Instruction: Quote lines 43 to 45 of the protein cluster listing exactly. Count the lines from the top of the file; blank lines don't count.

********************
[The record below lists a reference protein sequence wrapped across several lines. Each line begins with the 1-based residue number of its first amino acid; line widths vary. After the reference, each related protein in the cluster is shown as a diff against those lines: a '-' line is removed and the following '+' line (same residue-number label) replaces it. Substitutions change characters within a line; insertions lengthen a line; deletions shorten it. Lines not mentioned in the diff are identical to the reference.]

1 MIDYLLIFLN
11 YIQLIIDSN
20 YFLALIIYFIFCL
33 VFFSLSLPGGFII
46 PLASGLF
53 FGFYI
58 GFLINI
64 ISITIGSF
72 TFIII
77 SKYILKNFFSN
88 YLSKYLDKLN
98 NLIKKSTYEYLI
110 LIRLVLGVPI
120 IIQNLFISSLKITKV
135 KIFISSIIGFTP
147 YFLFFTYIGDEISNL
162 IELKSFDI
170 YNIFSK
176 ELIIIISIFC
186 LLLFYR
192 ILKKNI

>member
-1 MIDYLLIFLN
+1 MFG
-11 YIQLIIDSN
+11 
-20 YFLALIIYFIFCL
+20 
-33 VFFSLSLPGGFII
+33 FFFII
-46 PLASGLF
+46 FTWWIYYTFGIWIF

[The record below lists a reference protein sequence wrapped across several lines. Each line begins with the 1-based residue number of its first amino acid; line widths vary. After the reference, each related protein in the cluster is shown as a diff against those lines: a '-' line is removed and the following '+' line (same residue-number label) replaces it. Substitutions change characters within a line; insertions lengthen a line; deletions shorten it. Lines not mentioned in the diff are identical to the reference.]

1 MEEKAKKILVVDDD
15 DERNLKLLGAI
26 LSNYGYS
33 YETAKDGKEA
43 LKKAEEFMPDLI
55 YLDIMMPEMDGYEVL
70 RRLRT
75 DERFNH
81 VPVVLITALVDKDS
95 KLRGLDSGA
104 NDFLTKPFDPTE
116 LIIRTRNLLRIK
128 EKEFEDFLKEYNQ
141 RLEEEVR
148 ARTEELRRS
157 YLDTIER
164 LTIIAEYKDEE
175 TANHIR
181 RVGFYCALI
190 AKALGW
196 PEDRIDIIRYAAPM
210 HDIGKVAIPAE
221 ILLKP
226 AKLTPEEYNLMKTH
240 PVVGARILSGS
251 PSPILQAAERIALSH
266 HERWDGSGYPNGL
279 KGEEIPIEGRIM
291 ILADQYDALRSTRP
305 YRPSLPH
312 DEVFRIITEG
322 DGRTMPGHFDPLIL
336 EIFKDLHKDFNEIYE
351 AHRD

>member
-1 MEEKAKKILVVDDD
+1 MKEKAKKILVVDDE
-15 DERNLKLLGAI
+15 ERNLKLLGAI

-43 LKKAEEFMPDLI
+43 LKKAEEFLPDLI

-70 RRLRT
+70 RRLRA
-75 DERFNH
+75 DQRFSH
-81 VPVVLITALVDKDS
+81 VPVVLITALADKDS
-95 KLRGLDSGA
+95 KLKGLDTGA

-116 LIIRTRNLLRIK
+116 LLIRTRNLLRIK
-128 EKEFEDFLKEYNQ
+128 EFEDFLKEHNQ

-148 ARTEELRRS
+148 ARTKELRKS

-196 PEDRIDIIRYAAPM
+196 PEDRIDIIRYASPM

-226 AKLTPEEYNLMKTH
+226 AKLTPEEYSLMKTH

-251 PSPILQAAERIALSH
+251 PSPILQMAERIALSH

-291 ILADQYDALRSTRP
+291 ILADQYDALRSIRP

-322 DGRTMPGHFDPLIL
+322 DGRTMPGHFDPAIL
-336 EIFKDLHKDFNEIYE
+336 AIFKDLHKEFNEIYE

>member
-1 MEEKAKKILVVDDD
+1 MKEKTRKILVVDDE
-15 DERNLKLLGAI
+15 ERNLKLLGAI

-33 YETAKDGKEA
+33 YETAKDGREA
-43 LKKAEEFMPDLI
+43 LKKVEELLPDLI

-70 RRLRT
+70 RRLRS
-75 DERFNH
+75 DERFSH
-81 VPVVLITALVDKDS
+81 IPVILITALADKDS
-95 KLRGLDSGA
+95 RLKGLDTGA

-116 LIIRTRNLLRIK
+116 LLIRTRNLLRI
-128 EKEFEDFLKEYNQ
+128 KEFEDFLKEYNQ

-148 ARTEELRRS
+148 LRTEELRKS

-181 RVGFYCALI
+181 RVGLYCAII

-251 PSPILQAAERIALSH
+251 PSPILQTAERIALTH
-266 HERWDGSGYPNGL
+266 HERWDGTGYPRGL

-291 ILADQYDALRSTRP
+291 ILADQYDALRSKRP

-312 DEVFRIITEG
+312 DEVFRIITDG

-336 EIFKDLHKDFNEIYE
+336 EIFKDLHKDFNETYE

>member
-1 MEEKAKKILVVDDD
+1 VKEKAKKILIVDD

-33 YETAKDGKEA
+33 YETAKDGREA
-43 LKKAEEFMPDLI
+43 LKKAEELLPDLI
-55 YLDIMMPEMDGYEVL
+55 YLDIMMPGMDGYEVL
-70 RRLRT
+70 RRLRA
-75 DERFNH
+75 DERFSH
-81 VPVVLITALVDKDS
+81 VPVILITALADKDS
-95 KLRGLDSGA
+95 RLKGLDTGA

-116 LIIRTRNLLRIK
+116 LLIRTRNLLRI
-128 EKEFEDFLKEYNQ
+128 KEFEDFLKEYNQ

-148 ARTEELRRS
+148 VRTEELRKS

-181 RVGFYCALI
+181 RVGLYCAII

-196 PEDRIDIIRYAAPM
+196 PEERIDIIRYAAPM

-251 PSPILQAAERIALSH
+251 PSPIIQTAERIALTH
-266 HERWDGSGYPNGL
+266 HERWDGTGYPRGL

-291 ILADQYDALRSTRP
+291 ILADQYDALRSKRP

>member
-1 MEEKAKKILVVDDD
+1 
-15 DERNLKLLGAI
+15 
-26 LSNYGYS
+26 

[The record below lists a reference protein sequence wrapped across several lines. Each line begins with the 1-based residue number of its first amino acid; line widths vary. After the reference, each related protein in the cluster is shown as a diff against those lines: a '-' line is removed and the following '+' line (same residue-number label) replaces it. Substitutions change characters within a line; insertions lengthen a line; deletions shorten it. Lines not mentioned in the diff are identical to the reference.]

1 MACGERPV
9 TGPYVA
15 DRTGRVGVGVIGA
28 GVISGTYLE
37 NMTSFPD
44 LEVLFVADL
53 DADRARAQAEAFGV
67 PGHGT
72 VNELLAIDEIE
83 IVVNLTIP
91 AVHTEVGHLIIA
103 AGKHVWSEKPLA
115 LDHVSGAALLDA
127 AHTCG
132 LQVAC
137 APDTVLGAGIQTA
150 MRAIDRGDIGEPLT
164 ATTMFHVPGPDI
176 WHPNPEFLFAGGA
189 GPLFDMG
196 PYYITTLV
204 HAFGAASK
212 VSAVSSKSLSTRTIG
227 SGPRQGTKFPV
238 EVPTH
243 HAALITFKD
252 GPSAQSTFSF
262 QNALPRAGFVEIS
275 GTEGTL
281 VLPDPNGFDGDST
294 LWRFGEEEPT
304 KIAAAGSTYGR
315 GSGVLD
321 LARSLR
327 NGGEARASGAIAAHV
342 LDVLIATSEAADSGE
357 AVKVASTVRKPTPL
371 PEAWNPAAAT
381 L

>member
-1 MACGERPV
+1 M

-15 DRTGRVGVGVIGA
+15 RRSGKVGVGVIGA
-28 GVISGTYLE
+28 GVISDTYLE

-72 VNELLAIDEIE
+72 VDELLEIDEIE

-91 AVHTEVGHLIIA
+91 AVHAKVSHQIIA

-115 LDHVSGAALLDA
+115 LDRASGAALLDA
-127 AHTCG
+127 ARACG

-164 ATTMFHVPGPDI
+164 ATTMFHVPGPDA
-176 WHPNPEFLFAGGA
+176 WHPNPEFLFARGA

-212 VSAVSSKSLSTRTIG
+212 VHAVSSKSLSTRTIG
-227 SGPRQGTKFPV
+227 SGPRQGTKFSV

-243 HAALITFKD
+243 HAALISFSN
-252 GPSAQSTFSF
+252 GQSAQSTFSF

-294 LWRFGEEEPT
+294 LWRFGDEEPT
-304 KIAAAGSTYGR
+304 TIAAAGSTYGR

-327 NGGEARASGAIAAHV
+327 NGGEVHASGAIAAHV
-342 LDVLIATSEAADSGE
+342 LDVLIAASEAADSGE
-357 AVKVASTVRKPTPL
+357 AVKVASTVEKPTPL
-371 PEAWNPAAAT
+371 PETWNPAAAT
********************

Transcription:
81 VPVVLITALVDKDS
95 KLRGLDSGA
104 NDFLTKPFDPTE